oops my mistake. I admit I have never seen a two-stroke snow-blower
either. Right now they are trying to use as little of them as
possible. Chain saws and weed whacker are the only two stroke
machines I see anymore. A lot of Motercyles and lawm mowers use to be
but I don't see them anymore. Outboard motors are still made as a two
stroke but I think they are phasing them out. For weight to power
ratio the 2-stroke is superior to the 4-stroke but I guess they are
worse for the environment and inconvenient for the consumer having to
mix the fuel. My chain saw and weed whacker are 2-stroke, love em.
Three out of four of Don's suggestions are spot on, and number 3 is
especially important, but:
Don't drain the oil from the sump.
Next October / November, as you get it ready for the snow season,
get it started and run it 10 or so minutes in neutral to get the oil
Shut it down, drai the oil and refill with clean new lube oil of whatever
grade the mfgr recommends.
To get it unning after strage, you'll want to put in a new plug.
You may also want to spray a bunch of "Start Fluid" (ether)
or carb cleaner into the cylinder while the old plug is out
and before puting the new plug in, and pull the engine over
once or twice, to clean the oil residue from the cylinder / pistons.
Don Phillipson wrote:
On Fri, 11 May 2007 11:07:13 -0700, jJim McLaughlin
The very LAST thing you would want to do is wash off that wonderful
coating of oil! That oil is all that stands between you and a scored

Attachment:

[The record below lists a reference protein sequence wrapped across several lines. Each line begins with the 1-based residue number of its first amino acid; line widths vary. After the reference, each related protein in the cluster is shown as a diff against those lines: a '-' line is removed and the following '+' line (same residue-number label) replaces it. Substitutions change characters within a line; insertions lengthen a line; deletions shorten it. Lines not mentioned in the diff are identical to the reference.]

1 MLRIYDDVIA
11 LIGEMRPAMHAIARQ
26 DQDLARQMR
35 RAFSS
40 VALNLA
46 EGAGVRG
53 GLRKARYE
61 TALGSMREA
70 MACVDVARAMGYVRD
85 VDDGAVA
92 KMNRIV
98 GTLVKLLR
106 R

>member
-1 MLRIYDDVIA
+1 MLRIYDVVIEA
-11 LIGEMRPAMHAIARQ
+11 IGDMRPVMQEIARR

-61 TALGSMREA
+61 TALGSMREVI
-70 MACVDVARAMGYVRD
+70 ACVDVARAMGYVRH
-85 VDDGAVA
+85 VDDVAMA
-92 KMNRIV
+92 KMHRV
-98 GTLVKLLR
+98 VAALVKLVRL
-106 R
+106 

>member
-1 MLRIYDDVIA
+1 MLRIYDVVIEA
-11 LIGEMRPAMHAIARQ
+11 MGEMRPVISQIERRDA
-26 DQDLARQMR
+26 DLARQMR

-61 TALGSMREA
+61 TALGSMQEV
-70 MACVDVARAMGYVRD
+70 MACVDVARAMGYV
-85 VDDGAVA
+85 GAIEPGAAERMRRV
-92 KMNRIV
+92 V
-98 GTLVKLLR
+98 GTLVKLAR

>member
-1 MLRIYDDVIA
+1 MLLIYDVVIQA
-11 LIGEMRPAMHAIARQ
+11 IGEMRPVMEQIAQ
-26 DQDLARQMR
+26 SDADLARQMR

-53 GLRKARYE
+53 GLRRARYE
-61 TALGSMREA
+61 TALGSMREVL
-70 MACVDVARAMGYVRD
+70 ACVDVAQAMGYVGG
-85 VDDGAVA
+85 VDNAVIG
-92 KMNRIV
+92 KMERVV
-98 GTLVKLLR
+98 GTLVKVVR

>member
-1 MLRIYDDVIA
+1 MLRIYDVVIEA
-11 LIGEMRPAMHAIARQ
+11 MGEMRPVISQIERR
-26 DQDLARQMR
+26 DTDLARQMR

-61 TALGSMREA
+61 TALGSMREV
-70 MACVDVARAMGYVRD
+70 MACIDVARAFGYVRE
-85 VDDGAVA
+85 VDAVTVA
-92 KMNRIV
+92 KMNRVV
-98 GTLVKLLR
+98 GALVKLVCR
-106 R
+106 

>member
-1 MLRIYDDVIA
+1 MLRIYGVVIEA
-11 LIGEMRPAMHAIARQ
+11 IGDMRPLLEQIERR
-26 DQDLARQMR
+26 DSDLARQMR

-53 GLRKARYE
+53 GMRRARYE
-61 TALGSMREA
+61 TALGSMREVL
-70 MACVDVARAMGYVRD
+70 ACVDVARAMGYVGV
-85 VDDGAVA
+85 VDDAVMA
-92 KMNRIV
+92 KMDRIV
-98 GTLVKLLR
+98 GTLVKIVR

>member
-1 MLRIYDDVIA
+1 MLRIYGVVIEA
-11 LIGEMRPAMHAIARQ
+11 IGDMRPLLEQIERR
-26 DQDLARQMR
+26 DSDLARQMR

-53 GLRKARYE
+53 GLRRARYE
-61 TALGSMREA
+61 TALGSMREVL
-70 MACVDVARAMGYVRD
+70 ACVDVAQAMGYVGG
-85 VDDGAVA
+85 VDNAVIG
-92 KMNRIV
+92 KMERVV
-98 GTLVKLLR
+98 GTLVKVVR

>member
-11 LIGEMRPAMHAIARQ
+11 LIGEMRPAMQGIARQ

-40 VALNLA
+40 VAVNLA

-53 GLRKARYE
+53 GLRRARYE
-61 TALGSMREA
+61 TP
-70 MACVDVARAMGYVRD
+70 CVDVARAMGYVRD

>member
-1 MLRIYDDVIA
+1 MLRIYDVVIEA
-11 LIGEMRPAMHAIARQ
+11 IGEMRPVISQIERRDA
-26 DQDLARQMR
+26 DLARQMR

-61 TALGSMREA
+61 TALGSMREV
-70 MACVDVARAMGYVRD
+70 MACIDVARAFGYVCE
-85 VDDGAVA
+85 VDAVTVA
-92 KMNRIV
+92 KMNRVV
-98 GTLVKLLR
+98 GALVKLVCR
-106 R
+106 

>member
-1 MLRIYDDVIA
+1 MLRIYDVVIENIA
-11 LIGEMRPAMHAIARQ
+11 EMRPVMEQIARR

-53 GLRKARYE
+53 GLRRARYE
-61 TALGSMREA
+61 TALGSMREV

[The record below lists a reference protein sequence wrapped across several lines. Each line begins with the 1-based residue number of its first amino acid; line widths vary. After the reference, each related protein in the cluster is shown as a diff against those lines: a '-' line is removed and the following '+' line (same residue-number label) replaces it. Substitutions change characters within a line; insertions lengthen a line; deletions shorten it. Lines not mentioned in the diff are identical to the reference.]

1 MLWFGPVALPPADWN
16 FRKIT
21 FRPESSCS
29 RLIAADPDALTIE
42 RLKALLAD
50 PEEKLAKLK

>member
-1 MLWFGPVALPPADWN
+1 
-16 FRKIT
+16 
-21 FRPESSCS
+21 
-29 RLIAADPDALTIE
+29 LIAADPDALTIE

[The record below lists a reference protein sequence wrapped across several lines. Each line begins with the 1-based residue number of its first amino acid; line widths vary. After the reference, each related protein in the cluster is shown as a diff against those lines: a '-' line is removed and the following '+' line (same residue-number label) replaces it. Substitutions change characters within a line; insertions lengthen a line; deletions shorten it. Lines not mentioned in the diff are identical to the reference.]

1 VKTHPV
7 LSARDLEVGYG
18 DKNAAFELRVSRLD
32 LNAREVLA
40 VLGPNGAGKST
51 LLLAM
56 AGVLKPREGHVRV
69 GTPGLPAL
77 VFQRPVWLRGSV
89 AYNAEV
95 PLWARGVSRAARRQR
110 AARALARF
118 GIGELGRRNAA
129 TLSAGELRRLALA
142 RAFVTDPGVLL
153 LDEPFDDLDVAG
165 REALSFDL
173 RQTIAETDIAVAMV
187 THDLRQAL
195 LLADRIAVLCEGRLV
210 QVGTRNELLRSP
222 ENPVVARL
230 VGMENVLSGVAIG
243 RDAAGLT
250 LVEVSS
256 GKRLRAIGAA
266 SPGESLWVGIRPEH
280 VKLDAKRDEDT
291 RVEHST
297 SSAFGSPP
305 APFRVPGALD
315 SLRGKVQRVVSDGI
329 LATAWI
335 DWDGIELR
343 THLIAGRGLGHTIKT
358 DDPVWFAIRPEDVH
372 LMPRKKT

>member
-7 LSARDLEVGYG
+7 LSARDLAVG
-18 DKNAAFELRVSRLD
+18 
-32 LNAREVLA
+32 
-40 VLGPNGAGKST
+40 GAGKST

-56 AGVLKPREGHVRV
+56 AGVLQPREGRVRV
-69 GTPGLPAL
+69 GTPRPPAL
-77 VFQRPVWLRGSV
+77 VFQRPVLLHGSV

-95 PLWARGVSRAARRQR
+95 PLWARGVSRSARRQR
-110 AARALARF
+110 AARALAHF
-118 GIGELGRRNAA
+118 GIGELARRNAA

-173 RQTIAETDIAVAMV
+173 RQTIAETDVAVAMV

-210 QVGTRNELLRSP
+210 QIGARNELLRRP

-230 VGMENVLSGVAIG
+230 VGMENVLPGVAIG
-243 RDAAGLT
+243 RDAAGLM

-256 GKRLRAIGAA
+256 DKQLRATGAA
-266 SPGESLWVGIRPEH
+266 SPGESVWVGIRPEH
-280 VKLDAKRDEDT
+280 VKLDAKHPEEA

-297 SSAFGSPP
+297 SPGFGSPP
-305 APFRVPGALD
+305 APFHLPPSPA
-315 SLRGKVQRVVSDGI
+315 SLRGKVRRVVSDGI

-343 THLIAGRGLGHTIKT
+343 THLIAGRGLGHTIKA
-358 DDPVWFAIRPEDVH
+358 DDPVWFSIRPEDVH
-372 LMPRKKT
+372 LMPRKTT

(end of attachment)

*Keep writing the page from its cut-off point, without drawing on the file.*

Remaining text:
cylinder and piston. The engine's normal lubrication system is not
going to do much in the first few seconds after it starts. Any idea
how much damage you can cause in 10-20 seconds of running with no oil
on the cylinder walls?
My local mechanic tells me that it's no good to run the machine dry
unless the carb were also emptied. The main risk is from gas turning
to gel in the carb which requires repair. He says that gas used to
have additives (lead) which made them very stable. Now that those
dangerous additives have been removed gasoline has a limited useful
life when stored in small quantities.
He has instructed me that when storing a machine to add a gasoline
stabilizer to whatever gas is left in the machine and then run the
machine at least long enough to get treated gas into the carb. The
stuff is available everwhere. In his opinion it would not be
necessary to run the machine out of gas if this additive is used. It
also wastes gas and pollutes the air uneccessarily.
He also suggested that I add the stuff to all of the gas I use in my
numerous small engines since they are used intermittently. It is not